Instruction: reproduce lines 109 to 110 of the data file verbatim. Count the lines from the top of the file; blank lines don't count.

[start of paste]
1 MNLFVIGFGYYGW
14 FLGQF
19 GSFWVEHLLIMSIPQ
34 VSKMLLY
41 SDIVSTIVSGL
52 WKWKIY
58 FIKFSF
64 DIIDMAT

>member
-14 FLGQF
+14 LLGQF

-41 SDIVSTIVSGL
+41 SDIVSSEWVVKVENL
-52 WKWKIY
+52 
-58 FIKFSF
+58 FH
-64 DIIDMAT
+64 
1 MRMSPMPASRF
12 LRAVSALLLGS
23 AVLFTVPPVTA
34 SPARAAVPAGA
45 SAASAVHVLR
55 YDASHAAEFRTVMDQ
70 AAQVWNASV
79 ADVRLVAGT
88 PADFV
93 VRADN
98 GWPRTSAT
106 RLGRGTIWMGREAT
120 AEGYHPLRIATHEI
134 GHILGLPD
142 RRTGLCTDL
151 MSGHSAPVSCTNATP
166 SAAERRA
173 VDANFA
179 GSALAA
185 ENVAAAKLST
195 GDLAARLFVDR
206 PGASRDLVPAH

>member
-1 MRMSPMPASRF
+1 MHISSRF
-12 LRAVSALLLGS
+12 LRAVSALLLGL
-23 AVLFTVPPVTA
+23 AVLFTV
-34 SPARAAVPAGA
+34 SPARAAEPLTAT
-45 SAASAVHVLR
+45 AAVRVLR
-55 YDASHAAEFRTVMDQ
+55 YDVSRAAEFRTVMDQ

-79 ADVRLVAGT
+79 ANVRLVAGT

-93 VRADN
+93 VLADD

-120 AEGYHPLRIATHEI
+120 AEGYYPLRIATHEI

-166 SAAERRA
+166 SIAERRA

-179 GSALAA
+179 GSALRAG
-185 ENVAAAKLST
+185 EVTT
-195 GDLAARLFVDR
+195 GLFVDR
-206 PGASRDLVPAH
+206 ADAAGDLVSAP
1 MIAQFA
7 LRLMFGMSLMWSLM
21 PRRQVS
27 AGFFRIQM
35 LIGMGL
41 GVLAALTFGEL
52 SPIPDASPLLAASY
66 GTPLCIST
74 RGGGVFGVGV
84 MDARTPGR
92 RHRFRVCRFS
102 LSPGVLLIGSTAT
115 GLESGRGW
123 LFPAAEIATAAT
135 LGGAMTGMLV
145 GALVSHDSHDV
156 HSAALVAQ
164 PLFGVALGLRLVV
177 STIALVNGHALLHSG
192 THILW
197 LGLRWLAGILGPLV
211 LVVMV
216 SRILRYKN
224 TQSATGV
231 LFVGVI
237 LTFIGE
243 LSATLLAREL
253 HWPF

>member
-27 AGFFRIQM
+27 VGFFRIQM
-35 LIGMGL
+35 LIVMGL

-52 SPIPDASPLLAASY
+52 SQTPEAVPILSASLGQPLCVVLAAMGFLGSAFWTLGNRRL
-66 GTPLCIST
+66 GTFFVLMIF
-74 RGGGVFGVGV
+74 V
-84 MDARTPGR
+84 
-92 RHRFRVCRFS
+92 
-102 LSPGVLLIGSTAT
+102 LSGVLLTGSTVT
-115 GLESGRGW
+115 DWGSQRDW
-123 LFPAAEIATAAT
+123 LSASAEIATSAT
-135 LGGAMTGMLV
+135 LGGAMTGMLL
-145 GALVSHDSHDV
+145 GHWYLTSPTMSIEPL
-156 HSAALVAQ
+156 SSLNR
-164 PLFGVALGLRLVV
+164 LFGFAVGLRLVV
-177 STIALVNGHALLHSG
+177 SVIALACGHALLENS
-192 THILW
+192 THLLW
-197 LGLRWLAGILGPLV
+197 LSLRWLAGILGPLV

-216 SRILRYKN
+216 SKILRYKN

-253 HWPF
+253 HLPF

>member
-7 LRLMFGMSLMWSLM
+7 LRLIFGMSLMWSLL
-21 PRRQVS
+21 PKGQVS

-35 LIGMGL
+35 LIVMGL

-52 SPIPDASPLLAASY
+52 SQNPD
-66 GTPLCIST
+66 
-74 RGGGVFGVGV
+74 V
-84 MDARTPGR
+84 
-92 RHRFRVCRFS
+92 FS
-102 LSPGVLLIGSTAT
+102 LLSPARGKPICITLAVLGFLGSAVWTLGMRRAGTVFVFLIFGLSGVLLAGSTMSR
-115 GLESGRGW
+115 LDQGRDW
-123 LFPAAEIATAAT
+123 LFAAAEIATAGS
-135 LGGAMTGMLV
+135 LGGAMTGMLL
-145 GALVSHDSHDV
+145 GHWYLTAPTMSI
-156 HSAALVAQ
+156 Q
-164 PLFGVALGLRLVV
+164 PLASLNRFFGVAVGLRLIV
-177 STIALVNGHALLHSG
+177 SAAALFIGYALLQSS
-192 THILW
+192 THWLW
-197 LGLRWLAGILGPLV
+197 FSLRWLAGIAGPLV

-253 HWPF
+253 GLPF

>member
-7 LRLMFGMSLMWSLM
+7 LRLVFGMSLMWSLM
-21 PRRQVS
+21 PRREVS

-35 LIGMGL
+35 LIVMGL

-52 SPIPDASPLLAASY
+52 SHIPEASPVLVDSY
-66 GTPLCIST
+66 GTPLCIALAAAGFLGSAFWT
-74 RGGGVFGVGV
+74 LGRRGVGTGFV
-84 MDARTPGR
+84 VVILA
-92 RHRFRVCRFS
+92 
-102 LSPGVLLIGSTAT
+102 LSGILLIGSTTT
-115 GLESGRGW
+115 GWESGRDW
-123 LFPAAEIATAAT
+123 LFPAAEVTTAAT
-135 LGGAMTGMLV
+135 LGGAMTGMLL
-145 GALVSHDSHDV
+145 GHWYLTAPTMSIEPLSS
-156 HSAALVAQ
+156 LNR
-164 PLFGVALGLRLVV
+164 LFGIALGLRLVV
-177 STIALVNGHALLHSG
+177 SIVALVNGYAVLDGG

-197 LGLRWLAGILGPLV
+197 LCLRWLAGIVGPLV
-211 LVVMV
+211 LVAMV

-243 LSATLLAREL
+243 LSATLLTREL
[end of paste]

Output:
+74 V
-84 MDARTPGR